[iDC] Conflux, Festivity and Atopia

Bingxia Yu byu at beyuu.net
Thu Sep 18 03:25:54 UTC 2008

Hi all,

Trebor had asked me to write a brief summary of the Conflux Festival in New
York City, the psycho-geography + art + technology + new media + urban
spaces + whatever else's left festival which was held last weekend at the
Uber-urban Center for Architecture in Manhattan's Uber-urban Greenwich
Village. I believe many people on this listserv attended, participated or
walked past the festival, therefore it would be exciting to start an open
conversation here. Please feel free to follow up with your own thoughts on
the festival, related or unrelated to my post.

The festival, in my opinion did keep its fresh blood and uniqueness for the
past five years. if the change of headquarter location this year is not
suggesting a gradual shift from a largely free-spirited hipster street
festival in Brooklyn to an experimental mini-biennial. The change, though,
wasn't exactly what everybody wanted to see. The street performance
component of the festival was more hampered by the lack of street space than
it was possible to transform the space. Installations were mostly confined
to a small gallery hall. When there were projects sprawling all over the
city, it was almost impossible to interact or notice them in this already
highly multitude city. Question was raised by a few people I met, "where is
the festival?", to which I answered with a certainly unhelpful but truly
nomadic "everywhere" … Yet at the same time, presentation series was better
attended, including well-established artists such as Alfredo Jaar and
Natalie Jeremijenko, but also park-preserving environmental activists.

What Conflux 2008 reminded me, which its 2007 version somehow did not was a
curatorial project called "Utopia Station", initiated by Hans-Ulrich Obrist,
Molly Nesbit and Rirkrit Tiravanija and presented at the Venice Biennial in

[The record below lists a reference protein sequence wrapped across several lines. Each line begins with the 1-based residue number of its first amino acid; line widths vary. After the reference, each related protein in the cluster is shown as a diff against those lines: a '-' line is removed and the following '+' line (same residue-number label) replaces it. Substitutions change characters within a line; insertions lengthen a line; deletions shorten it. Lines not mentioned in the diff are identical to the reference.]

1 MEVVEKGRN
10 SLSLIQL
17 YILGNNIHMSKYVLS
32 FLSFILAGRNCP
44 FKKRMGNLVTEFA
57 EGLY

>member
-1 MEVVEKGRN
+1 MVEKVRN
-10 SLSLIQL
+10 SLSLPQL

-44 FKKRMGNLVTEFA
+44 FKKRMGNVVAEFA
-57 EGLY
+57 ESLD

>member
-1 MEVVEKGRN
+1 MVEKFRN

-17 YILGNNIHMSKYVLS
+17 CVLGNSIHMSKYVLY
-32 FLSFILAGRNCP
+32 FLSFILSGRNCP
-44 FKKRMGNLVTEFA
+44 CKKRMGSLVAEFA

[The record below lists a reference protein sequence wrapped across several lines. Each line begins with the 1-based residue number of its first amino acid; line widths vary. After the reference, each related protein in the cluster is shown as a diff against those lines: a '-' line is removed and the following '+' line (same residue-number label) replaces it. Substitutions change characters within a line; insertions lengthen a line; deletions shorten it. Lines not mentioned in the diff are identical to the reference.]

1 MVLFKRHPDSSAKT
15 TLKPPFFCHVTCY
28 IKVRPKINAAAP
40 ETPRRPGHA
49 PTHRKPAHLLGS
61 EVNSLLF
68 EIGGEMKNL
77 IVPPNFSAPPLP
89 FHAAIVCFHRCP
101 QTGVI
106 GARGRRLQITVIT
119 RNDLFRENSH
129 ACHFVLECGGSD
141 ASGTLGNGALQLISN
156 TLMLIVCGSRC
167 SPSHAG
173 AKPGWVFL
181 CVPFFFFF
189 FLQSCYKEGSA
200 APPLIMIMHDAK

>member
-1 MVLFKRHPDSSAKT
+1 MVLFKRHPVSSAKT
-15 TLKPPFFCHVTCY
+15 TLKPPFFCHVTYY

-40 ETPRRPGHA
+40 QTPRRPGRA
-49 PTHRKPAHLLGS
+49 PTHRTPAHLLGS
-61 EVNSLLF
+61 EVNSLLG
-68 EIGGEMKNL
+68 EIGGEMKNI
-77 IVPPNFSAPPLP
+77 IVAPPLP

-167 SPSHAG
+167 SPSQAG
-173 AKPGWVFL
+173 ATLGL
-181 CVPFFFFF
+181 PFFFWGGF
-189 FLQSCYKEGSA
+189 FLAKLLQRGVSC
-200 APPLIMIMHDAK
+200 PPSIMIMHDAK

2003 -- the year Conflux Festival inaugurated. The three organized an open
exhibition with ideals of "Utopia", "Nomadism" and "Multitude" in mind, yet
was transcribed by critics as a "confusing cornucopia", "directionless
sprawl" and "fatally separate". My comparison was somehow proved when I was
offered tiny dishes of Columbian ethnic food lying on small maps from one of
the projects at Conflux, bringing up Tiravanija's art practices of cooking
Thai food immediately to me(ironically his new exhibition just opened a few
blocks away from Conflux HQ). When Obrist, Newbit and Tiravanija were
describing their "multitude" they were referring to "Performances, concerts,
lectures, readings, film programs, parties, the events will multiply." When
Conflux is describing the festival it's an even longer list, "art
installations, street art interventions, interactive performance, walking
tours, bicycle and public-transit expeditions, DIY media workshops,
lectures, films and music."  The multitude of festivities was certainly
achieved, yet how big a melting pot can it be, compared to New York City as
world's most famous melting pot remained a question.

Instead of utopia I prefer the even more sentimental term "atopia", meaning
a society without territory borders, a change ever-changing, a perspective ,
mentioned sometimes by the French philosopher Michel de Certeau.  Conflux
Festival somehow had that idealism of an "atopia station", offering
strategies of change to everyday experience....if there is a taker in
Greenwich Village.

Which comes to the point: all above being said, I still largely enjoyed the
festival, from the priceless moment that NYPD cut down a swing installed
outside of the headquarter, to the famous Lucas Murgida's twitter stream
about him hiding in a box and being dragged away to a restaurant, to get a
free massage, to receive a different video emoticon everyday on my phone
from Brian House' Bluetooth transmitter. At the end Conflux came down to a
non-conceptual playfulness that might fit better to Coney Island, no matter
what it's related to – art, technology, new media, environmentalism etc.
It's a nice thing.

Bingxia Yu
byu at beyuu.net
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